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Source: Sputnik News

Uber Files: Ride-hailing service lobbied government for aggressive global expansion
Reportedly, there were more than 100 meetings between Uber executives and public officials from 2014 to 2016

Image depicting Uber Files
Uber Files: Ride-hailing service lobbied government for aggressive global expansion Source: DW

A range of more than 100,000 leaked documents has reportedly disclosed how Uber used its secret relationship with top European politicians for its global expansion. These secret relationships include with that of French president Emmanuel Macron at the time when he was serving as France’s economy minister.

The leaked documents labeled as ‘Uber Files’ was shared with the ICIJ- International Consortium of Investigative Journalists. These essentially include presentations, emails, memos, iMessages, notebooks, along with WhatsApp exchanges between the most senior executives of the company. It comprised more than 124,000 internal documents from 2013 and 2017. These indicated how Uber tried to secretly acquire support from Europe top politicians, like billionaires, oligarchs, prime ministers and media barons.

One portion of this investigates centres around conversations of Mr. Macron with Uber executives during his tenure as economy minister. BBC News reported regarding the fact he was reportedly on ‘first name’ basis with Travis Kalanick, the controversial Uber boss. At this time, some cab drivers in the country sometimes staged violent protests against Uber. Moreover, certain executives of the company were seeking to turn the violent protests to their benefit.

“Violence guarantee(s) success,” Mr Kalanick had reportedly messaged other leaders in Uber. He added that the risk to drivers’ safety during such protests was “worth it”.

Reportedly, even Neelie Kroes, the former European Union digital commissioner and one of the top officials of Brussels, was involved in this. Turns out, she was in talks to join the ride-hailing giant prior to the end of her term, then secretly lobbying for Uber. The firm, along with an advisory firm reportedly even compiled lists of more than 1,850 ‘stakeholders.’ This included former and sitting public officials, citizen groups and think tanks, which it aimed to influence in the EU and 29 countries.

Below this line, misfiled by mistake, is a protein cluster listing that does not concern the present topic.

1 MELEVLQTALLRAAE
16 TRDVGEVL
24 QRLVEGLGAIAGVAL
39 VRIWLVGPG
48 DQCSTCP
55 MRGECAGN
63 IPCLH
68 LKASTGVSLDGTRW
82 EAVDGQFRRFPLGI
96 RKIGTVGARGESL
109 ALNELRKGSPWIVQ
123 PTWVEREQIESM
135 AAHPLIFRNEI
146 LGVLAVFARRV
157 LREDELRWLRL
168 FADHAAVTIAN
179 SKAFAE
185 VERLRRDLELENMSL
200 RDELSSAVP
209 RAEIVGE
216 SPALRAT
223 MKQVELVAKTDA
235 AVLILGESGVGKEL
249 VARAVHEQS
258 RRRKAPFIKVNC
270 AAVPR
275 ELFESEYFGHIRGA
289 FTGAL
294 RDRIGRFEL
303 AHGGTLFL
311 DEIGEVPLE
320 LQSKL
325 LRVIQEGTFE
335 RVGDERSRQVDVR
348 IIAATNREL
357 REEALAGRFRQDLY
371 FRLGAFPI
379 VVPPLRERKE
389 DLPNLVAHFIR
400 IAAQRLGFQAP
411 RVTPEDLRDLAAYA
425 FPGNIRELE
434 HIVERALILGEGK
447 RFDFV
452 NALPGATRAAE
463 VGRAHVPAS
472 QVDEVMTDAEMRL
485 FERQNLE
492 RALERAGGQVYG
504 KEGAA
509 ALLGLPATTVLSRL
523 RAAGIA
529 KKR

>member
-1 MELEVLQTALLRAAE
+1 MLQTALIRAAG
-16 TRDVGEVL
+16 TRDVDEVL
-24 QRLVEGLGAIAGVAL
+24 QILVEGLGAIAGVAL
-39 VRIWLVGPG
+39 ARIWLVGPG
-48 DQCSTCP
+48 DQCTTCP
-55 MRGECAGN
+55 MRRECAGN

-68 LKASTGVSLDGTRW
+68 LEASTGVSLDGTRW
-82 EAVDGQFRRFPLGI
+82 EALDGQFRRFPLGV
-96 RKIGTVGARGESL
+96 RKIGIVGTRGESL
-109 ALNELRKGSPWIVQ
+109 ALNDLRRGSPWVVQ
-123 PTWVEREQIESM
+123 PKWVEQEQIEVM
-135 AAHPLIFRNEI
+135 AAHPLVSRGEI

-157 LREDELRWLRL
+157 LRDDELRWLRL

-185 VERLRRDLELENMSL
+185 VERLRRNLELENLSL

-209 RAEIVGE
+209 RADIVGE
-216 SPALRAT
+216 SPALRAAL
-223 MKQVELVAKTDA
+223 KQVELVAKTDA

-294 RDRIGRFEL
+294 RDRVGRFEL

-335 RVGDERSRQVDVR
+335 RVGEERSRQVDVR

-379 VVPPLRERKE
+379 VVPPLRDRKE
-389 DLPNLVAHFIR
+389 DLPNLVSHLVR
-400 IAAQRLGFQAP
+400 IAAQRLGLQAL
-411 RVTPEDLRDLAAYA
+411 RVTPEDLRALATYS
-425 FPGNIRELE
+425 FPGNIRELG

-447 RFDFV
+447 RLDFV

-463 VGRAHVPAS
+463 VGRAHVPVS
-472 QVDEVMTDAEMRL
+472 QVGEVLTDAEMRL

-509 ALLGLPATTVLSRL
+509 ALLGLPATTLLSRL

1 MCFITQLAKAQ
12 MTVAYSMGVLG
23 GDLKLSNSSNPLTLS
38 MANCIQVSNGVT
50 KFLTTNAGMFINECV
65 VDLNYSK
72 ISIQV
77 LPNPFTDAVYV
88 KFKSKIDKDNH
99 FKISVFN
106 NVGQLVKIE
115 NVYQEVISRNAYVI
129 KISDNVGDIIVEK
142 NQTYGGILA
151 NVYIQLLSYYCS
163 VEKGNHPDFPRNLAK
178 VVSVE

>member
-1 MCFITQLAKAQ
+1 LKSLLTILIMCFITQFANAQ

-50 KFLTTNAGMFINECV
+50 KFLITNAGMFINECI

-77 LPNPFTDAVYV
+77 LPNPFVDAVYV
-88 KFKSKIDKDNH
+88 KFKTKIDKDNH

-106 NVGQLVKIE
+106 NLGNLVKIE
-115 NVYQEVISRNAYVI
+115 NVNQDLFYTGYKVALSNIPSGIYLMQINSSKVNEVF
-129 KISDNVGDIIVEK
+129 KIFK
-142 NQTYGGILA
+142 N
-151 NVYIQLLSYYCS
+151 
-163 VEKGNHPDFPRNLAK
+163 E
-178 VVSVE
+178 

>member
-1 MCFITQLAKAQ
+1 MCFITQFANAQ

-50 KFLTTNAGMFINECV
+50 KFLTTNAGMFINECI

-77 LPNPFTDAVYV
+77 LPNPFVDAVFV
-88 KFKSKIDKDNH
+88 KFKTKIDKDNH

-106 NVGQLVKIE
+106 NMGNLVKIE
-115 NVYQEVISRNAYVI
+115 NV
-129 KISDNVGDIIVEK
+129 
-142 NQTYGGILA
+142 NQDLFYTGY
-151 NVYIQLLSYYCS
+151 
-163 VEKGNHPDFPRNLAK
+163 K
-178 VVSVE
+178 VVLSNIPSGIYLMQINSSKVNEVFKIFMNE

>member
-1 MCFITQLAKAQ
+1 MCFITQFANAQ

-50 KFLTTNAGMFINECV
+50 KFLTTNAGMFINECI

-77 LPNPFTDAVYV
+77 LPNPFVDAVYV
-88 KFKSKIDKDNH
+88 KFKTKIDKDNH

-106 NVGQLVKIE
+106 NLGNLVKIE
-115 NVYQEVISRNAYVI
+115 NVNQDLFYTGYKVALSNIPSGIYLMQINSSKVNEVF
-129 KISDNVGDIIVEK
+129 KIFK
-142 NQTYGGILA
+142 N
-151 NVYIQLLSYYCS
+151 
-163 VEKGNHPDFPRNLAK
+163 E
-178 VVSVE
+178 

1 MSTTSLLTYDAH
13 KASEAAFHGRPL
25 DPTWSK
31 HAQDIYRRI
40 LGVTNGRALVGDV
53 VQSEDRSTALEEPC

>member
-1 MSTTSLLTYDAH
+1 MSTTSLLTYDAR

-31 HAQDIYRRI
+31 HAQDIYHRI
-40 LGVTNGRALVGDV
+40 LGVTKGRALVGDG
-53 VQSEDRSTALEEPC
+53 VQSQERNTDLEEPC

There were apparently more than 100 meetings among the company executives and public officials between 2014 and 2016. The documents show how Uber also made use of ‘stealth technology’ for fending off investigations. The report from ICIJ says how it used a ‘kill switch’ to blocking access to Uber servers, and prevented authorities from gathering proof during raids in some countries.

In reaction to this, Uber stated how it had ‘moved’ from a time of ‘confrontation’ to that of ‘collaboration.’ This was following Dara Khosrowshahi taking over as Uber’s chief after Kalanick resigned in the year 2017.

“We have not and will not make excuses for past behavior that is clearly not in line with our present values. Instead, we ask the public to judge us by what we’ve done over the last five years and what we will do in the years to come,” Jill Hazelbaker, senior vice president of marketing and public affairs at Uber, said in a statement.